The answer is not blowing in the wind
Over in Europe, they're learning a bitter lesson about so-called alternative energy. This is from the Wall Street Journal:
According to the Wall Street Journal yesterday, due to a rare lack of North Sea wind, already high European energy prices are climbing higher.
You say what? No wind? How in the world is Europe going to stay warm this winter? Well, they may have to turn to the politically incorrect power plants. Here is more:
Gas and coal-fired electricity plants were called in to make up the shortfall from wind. Natural-gas prices, already boosted by the pandemic recovery and a lack of fuel in storage caverns and tanks, hit all-time highs. Thermal coal, long shunned for its carbon emissions, has emerged from a long price slump as utilities are forced to turn on backup power sources.
You mean coal comes to the rescue? Everybody in Europe will soon be singing "almost heaven West Virginia" because Dylan was wrong, and the answer for energy is not "blowing in the wind." Yes, West Virginia, coal looks more heavenly every day, and counting on the wind blowing is not what they promised.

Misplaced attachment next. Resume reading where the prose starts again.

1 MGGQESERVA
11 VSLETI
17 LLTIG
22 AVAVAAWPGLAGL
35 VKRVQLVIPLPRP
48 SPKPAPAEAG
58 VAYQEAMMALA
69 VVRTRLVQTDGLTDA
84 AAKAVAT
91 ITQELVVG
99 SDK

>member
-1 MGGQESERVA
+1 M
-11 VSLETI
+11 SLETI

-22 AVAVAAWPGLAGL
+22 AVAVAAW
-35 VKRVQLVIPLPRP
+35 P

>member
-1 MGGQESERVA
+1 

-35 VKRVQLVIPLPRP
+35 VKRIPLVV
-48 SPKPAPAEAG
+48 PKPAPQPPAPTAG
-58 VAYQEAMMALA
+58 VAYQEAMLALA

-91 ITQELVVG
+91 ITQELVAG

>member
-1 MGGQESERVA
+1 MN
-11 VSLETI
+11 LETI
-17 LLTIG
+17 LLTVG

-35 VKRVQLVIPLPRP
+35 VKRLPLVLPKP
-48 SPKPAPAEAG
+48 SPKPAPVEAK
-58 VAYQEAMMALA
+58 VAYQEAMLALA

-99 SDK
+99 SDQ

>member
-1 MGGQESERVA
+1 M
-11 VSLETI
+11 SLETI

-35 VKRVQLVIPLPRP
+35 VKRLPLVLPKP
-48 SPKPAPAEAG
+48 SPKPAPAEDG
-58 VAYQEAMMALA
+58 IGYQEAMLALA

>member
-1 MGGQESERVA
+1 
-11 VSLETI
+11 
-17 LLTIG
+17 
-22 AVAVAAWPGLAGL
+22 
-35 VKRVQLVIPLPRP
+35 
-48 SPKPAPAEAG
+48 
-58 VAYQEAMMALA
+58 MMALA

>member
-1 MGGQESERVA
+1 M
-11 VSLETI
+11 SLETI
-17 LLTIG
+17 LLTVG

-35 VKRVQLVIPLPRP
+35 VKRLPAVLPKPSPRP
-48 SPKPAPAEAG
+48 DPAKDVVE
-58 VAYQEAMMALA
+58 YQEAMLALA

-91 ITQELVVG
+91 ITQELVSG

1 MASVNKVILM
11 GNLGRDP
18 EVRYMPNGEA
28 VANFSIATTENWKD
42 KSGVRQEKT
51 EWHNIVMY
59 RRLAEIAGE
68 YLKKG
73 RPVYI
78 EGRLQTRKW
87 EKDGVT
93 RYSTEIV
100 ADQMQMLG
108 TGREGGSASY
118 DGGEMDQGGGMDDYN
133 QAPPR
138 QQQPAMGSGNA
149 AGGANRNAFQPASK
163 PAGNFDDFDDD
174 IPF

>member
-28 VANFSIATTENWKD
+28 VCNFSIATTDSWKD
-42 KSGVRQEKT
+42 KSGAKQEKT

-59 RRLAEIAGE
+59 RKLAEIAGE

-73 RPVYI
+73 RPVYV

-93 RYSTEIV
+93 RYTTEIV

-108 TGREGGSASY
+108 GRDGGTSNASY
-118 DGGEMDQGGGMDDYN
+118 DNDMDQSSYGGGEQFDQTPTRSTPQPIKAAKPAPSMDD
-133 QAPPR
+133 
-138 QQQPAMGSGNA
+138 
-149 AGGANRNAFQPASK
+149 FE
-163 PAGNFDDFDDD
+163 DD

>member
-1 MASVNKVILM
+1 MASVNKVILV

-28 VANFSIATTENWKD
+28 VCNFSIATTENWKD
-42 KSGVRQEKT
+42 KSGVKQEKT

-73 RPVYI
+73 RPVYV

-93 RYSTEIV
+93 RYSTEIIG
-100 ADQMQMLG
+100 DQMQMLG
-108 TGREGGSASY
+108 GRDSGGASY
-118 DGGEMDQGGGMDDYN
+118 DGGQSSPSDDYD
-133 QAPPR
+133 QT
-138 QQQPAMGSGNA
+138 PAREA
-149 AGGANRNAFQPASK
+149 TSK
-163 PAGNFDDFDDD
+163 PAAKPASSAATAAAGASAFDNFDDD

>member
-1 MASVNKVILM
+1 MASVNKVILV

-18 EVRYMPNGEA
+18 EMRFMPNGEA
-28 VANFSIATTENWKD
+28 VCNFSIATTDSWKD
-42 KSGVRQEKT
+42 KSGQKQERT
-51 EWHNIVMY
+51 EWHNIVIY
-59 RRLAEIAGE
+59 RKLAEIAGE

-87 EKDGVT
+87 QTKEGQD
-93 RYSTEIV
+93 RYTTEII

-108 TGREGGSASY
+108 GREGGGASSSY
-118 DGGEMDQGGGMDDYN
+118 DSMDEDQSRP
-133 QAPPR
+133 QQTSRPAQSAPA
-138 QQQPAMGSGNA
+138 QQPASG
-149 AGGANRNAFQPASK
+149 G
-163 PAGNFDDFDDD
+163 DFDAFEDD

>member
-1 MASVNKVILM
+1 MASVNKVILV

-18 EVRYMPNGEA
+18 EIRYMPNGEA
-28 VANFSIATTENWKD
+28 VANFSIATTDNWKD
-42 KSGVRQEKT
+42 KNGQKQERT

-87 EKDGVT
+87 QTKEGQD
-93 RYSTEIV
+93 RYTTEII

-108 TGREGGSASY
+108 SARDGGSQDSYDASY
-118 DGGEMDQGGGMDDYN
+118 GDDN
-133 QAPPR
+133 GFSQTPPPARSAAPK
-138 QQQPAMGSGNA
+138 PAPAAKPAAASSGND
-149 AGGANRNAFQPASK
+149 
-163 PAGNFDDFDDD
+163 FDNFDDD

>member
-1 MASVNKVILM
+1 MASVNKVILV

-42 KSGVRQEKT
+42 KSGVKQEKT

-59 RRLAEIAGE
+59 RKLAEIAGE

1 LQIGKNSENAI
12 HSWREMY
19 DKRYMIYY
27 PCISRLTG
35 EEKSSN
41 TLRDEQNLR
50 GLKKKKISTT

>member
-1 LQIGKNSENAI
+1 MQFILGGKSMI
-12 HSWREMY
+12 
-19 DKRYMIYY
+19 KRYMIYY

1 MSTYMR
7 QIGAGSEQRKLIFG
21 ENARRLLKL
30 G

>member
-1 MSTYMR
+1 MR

Last night, I caught a few clips from an election debate up in Canada. It was climate change and climate change. Indeed, the climate is changing but talking about it or engaging in dreams about renewable energy won't warm those homes in Alberta freezing to death.
What we are watching in Europe, and hopefully will never see here, is that this irrational and hysterical hatred of oil and coal will bring you down if you don't have an alternative plan in place. I am not for or against oil. It is a resource not at all different from any other. At the same time, don't talk to me about alternative energy if there is nothing tangible in place to warm our homes or keep us cool in the summer.
The ghost of "energy future" is pointing his finger at Europe, and we need to change our course.
PS: You can listen to my show (Canto Talk).
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